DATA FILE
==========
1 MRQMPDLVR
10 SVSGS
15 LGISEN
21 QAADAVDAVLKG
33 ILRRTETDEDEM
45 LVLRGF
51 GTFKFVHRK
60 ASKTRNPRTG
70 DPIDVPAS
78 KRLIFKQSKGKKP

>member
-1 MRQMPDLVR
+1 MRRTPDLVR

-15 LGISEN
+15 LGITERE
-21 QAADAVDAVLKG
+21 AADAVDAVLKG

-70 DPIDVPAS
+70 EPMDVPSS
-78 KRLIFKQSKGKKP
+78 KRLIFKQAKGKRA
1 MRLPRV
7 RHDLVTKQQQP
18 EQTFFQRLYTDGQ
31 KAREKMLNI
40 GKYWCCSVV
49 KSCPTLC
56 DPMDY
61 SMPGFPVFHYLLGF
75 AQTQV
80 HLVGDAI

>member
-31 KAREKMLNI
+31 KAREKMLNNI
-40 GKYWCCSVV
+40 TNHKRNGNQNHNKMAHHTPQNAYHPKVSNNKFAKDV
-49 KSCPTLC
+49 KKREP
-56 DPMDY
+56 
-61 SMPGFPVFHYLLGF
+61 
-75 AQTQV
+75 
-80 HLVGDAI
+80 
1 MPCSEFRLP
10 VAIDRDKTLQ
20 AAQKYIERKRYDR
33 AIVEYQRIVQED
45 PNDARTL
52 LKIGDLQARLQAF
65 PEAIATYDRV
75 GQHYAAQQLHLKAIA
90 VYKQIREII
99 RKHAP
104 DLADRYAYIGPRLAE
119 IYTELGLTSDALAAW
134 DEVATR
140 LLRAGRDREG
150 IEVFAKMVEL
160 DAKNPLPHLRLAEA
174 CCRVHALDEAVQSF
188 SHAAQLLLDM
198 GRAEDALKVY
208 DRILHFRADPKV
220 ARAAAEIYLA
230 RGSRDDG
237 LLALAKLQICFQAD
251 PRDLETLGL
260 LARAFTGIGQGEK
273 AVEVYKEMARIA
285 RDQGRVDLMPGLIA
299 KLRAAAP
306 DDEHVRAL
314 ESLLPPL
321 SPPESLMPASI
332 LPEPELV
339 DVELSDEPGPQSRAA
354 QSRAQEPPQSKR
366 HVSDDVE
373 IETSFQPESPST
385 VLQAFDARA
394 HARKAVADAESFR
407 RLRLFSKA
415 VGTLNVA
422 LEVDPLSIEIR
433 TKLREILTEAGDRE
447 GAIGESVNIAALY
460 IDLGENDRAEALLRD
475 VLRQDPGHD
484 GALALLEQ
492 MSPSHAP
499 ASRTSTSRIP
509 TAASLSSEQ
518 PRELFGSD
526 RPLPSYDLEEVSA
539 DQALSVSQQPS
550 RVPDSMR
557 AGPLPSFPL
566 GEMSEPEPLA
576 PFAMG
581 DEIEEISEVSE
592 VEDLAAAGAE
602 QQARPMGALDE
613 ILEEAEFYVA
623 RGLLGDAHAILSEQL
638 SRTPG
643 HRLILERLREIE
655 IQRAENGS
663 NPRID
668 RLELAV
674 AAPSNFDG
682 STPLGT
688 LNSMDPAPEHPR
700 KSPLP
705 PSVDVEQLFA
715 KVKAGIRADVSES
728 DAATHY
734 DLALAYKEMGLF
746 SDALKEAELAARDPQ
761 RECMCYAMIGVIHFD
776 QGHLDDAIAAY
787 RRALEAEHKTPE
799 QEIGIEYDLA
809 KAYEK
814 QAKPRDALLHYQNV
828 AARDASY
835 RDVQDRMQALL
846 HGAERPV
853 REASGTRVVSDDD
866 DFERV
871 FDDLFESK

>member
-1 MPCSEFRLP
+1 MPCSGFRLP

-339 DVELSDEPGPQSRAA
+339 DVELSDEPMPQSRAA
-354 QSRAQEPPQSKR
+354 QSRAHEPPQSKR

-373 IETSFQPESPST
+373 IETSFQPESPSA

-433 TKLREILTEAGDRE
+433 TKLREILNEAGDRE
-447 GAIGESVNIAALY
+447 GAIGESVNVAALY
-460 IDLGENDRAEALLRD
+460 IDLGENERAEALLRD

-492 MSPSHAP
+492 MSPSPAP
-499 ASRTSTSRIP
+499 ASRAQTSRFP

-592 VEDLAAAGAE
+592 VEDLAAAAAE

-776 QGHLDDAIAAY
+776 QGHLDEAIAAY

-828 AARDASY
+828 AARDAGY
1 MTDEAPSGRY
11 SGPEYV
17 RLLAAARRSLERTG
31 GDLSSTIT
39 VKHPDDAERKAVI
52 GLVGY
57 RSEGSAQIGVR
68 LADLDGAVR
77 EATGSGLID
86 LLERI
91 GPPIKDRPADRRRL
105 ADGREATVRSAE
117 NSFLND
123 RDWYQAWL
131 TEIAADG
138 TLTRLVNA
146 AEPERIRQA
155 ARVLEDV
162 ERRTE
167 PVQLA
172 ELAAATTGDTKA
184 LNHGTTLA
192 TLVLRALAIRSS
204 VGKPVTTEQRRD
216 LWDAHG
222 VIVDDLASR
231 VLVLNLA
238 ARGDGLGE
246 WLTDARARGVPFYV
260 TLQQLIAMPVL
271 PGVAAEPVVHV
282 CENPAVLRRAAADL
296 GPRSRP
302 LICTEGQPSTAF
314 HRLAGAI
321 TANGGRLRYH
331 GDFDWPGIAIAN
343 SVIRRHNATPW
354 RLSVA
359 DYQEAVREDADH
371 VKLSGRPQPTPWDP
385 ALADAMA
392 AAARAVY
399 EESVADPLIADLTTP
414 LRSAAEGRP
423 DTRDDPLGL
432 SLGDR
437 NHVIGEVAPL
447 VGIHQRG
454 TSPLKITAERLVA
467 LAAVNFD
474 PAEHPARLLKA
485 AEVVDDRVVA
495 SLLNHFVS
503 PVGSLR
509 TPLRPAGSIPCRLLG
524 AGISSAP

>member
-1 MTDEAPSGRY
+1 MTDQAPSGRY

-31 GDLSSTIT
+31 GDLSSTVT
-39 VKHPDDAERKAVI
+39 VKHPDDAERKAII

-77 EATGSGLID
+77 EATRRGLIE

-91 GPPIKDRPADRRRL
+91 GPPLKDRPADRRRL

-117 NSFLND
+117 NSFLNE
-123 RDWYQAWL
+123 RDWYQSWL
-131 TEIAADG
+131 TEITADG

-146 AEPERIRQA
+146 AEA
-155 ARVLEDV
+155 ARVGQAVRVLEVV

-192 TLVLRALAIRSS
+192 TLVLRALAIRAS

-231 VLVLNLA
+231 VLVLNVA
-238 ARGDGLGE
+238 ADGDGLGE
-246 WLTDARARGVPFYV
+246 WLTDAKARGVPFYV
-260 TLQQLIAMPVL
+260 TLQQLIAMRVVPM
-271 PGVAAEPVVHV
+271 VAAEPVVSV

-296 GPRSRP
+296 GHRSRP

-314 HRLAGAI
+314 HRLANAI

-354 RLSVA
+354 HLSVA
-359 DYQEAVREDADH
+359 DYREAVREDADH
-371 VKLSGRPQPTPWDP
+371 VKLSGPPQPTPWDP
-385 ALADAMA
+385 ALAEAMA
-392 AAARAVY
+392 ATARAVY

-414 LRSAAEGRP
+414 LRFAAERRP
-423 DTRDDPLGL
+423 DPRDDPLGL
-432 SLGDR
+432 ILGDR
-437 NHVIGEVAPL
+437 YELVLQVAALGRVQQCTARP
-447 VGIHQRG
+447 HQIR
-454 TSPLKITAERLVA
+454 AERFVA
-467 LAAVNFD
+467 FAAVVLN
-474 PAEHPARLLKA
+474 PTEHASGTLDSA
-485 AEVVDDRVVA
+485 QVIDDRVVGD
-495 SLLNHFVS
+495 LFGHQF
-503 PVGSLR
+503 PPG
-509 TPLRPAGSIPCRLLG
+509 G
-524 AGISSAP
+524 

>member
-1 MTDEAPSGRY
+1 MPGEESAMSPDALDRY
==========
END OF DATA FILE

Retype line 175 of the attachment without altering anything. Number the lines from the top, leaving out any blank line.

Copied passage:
146 AEPERIRQA